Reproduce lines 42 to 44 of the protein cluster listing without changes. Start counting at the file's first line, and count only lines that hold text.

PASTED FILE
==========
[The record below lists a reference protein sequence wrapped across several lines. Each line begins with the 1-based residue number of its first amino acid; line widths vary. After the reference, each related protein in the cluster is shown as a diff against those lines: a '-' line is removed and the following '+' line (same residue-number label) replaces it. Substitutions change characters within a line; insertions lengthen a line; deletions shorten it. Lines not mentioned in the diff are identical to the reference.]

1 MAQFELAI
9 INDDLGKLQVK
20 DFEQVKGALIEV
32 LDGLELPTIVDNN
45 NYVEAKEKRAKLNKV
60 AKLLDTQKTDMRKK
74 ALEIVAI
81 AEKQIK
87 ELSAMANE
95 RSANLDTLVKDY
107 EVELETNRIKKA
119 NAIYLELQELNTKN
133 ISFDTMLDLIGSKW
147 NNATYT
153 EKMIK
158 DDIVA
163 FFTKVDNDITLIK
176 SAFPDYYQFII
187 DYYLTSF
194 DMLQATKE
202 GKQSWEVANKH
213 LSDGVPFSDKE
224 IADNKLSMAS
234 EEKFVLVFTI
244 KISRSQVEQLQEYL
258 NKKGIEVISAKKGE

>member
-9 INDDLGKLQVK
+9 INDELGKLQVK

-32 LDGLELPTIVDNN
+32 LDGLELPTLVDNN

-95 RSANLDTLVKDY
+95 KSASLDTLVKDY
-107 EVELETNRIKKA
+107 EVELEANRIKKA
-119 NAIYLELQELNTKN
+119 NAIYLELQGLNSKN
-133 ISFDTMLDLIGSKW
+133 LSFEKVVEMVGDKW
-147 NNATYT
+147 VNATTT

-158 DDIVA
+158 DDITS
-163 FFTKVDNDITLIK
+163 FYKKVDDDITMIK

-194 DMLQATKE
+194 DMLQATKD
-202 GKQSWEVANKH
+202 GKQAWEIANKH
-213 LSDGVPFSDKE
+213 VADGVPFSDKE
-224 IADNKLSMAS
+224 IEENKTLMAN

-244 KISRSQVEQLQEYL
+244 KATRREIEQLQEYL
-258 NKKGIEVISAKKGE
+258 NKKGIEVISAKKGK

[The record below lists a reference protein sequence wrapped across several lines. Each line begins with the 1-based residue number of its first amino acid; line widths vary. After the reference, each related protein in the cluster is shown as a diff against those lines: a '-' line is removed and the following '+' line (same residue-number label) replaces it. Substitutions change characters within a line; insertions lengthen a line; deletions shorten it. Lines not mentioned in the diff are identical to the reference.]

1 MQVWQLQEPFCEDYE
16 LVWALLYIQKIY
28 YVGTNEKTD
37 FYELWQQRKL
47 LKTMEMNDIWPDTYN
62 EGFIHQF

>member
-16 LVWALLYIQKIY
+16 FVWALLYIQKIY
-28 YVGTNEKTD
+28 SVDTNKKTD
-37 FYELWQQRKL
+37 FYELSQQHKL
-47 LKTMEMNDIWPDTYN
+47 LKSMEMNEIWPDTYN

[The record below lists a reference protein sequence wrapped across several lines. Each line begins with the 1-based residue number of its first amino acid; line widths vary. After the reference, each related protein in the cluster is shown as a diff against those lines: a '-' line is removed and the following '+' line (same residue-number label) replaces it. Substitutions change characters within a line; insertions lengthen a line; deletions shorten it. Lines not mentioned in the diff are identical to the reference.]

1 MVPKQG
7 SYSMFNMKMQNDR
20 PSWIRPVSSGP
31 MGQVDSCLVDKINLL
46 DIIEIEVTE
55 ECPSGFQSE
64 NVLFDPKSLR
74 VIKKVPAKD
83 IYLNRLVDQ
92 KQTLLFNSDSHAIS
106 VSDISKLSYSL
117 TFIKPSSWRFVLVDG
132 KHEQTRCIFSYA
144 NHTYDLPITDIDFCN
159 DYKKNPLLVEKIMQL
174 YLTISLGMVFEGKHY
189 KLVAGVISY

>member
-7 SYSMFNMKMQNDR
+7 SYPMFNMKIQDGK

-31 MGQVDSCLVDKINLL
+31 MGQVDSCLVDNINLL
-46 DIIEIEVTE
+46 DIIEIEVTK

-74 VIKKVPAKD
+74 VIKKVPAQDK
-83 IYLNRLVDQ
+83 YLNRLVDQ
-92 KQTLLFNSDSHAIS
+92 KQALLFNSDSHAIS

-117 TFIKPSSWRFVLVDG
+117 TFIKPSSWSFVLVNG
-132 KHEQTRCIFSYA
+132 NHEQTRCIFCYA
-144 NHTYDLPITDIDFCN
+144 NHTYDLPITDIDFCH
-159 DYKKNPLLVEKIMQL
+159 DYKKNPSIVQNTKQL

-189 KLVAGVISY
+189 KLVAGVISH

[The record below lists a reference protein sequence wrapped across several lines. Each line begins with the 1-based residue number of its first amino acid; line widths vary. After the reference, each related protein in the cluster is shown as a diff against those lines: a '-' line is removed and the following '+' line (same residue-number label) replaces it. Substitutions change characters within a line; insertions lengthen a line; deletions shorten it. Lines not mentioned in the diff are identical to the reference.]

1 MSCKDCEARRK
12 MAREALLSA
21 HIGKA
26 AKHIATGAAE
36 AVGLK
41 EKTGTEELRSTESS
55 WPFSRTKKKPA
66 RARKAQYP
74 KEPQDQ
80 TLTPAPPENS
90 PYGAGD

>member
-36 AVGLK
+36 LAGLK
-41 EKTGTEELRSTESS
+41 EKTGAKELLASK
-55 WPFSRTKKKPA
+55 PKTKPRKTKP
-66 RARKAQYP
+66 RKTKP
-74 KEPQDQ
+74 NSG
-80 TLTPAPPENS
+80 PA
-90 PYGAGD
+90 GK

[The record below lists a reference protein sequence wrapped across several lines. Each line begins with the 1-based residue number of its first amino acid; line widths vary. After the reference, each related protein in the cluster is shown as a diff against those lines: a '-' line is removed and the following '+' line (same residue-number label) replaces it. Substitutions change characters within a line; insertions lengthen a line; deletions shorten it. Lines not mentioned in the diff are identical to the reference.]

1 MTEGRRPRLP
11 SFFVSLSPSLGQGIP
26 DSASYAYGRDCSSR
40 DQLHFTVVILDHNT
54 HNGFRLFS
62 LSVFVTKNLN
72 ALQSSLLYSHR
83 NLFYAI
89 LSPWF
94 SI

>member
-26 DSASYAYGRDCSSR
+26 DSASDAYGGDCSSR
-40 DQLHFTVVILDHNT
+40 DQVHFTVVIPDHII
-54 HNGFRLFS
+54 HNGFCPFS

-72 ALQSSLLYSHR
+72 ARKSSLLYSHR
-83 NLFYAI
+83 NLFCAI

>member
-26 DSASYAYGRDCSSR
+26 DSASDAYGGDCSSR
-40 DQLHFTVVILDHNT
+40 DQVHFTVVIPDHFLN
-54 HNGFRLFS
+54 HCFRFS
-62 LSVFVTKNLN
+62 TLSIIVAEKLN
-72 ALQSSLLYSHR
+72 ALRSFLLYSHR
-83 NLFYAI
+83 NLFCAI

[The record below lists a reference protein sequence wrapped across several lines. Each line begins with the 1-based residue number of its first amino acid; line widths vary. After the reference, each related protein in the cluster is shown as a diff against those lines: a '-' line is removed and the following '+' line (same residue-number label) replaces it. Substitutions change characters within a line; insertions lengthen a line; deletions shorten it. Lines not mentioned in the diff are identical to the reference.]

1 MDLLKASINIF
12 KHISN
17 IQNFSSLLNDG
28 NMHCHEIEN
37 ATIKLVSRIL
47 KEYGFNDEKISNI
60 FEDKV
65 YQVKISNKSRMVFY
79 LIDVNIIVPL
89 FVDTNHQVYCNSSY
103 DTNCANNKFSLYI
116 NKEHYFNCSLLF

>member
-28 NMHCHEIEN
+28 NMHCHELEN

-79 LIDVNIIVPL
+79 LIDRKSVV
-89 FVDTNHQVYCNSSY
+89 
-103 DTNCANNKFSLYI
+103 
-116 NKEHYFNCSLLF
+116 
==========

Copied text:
+147 VNATTT

-158 DDIVA
+158 DDITS